The world has grown increasingly more connected and small business now feels the shift in stock markets and economies in a matter of hours and days. Small businesses must now be even more flexible and not rely on traditional accounting and budgeting philosophies, but consider more drastic approaches in order to remain competitive. One such budgeting method takes a holistic management approach to budgeting by making significant cost reductions using a process called ‘zero-basing’ or zero-based budgeting. Costs are tackled at the root by reexamining each activity as if it were brand new. The common calculation used is: Total income – total expenses = 0.
The process forces you to assign a dollar amount to every possible expense and more importantly, ask if it is necessary long before the money is spent. One of the benefits of zero-based budgeting is that you can maintain tight control over every single expense. For months where you spend less, the surplus can be easily redirected to a line item that needs additional funding. According to Zero-Based Cost Management A Holistic Approach to Managing Budgets by Booz & Company there are four steps in the Zero-based Cost Management Process:
- Reexamine the vision,
- Zero-Base the Activities,
- Assess the outcomes, and
- Embed the change.
Let’s review each step in a bit more detail.
Reexamine the Vision. When you started your business what was the original goals of the organization? Are they still the same? Is your roadmap and operating model still valid or does it need to be redrafted? If updates need to be made, now is a great time to put the changes on paper and make them a reality versus just a concept without any substance.
Zero-base the activities. For each and every task and activity in the budget, which ones can you live without painlessly? Ask yourself and your team what eliminating the activity will mean from a sales, marketing, public relations, compliance, legal, and client relations perspective. If the answers back are a resounding ‘nothing’ then it’s time to stop paying for those activities. For activities that will require a little more debate, Booz & Co., recommends setting up a review panel that can objectively review the budget items and/or projects and determine their value. The role of the team isn’t to automatically toss any project or program, but rather to thoroughly review the project and its related expenses to see what benefits it brings to the business.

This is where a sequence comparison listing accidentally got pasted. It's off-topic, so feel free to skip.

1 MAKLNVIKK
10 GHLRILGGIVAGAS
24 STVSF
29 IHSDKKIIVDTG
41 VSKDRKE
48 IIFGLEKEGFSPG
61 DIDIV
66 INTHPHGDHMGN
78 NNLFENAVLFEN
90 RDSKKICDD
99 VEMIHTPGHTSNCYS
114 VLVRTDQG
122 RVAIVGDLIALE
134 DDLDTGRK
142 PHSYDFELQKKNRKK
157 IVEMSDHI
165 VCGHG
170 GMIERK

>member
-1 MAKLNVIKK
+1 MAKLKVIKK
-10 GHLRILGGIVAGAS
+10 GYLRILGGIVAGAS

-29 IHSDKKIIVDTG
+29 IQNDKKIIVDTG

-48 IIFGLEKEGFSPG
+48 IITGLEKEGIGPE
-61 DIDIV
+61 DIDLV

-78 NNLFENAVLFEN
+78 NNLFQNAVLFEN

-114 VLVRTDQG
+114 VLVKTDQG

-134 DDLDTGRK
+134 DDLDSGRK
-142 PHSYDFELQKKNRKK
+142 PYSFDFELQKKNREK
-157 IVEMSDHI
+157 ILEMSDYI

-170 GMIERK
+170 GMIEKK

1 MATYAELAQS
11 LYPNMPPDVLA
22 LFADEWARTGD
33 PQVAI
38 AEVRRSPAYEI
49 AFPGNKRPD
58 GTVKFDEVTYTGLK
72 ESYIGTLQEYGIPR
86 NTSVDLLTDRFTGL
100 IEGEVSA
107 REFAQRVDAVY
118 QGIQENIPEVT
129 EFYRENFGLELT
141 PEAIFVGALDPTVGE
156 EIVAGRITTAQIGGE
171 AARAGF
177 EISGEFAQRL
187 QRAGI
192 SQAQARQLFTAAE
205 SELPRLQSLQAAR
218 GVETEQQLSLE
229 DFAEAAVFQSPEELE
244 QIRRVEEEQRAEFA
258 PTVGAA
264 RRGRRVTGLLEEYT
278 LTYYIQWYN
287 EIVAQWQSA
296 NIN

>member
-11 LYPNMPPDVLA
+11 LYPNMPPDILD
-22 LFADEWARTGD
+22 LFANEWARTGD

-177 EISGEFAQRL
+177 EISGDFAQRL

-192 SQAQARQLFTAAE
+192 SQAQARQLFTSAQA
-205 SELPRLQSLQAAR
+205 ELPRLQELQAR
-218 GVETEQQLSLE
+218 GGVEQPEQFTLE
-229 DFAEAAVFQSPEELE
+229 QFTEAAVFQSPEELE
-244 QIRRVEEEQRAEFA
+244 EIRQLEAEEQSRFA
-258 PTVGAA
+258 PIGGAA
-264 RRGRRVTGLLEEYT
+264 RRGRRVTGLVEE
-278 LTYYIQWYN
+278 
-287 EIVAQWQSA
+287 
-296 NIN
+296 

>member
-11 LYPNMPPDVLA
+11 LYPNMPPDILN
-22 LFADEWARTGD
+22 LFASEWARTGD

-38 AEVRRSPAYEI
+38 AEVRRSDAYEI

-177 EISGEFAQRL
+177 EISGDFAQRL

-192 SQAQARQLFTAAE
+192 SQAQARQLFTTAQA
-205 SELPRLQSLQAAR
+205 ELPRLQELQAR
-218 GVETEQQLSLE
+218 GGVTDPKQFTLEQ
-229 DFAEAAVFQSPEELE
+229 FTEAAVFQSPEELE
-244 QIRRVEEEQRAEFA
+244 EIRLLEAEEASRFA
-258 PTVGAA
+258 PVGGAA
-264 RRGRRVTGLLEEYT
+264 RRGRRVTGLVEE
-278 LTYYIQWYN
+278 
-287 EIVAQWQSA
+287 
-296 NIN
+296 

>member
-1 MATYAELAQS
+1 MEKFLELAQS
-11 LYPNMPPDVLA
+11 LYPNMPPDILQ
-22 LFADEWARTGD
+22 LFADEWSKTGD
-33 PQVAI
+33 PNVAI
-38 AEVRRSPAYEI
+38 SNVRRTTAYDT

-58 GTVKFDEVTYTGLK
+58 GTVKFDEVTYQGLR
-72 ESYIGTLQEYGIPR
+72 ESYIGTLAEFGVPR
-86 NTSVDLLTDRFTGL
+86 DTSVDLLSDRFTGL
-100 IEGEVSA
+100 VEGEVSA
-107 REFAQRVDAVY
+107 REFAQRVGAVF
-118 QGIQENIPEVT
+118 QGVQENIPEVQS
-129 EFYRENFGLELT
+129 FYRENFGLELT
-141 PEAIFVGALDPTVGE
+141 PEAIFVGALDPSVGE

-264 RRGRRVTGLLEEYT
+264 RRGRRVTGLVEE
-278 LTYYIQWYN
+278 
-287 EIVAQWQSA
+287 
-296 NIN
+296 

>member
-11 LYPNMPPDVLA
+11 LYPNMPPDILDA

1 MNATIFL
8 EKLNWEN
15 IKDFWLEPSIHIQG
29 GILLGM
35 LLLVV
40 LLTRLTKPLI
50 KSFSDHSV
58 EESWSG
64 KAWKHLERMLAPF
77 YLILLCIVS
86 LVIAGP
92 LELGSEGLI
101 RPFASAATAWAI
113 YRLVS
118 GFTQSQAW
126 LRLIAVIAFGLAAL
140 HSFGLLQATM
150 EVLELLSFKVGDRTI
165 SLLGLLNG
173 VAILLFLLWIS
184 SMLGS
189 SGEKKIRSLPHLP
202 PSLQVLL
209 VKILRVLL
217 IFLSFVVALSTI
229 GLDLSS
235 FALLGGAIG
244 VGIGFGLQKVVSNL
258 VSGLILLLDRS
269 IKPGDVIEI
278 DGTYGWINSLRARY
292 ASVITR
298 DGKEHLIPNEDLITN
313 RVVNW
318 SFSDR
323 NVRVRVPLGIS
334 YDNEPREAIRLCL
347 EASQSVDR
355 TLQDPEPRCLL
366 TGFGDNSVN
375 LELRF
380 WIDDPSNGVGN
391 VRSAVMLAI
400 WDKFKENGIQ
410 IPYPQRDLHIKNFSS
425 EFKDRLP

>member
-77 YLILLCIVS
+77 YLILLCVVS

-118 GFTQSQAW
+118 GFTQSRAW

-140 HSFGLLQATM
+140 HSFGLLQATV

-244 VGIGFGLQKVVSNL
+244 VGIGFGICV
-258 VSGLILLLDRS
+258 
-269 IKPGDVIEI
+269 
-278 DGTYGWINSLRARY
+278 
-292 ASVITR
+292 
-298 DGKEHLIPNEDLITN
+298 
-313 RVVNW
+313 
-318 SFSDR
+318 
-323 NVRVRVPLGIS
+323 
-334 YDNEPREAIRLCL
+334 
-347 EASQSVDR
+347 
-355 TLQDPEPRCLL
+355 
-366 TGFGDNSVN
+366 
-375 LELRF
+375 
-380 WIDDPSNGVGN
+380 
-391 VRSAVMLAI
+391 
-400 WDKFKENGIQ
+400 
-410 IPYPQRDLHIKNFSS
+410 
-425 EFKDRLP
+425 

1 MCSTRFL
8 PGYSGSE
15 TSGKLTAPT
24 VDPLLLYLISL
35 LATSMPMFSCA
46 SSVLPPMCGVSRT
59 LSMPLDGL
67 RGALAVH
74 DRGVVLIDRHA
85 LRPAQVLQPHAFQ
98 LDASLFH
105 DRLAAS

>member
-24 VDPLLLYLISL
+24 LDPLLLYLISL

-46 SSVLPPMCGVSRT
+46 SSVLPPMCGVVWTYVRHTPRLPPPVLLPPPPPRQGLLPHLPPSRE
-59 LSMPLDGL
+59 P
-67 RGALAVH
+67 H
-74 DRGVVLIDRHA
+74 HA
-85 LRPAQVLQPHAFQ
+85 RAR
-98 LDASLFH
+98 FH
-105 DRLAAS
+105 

Assess the outcome. Without taking the opportunity to review your actions and decisions, you will never fully understand if the choices you made were successful. It’s important to take a litte time, step back and objectively assess how the cuts are impacting the business. It is advised that you gather your team in an assembled “challenge session.” Here they can both defend their recommendations and provide opposing viewpoints to ensure that the budgets presented are in the best interests of the company and its customers. To get the most from the exercise, tell your managers to come to the meeting prepared to “build a case for the business objectives their plan strives to meet, the activities that will be executed in support of these objectives and the operating model, and the minimum resources required.”
Embed the change. Like anything else in your business, ideas are only practical if they are implemented, otherwise, they are just wishes. Bear in mind, that sustainability is the cornerstone of a successful zero-based budget. If the plan cannot survive and thrive throughout the course of the year then it is not worth doing.
While zero-based budgeting can be time consuming, it can be worth the time to do a little business introspection. Remember that you don’t have to use zeroing as an ongoing process, as it can be used annually or even just a few times over the course of several years. The point is to thoroughly examine your budget decisions and be able to defend them as necessary.
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Copyright 2016 by Steven A Feinberg (@CPAsteve) of Appletree Business Services LLC, a PASBA member accountant, located in Londonderry, New Hampshire.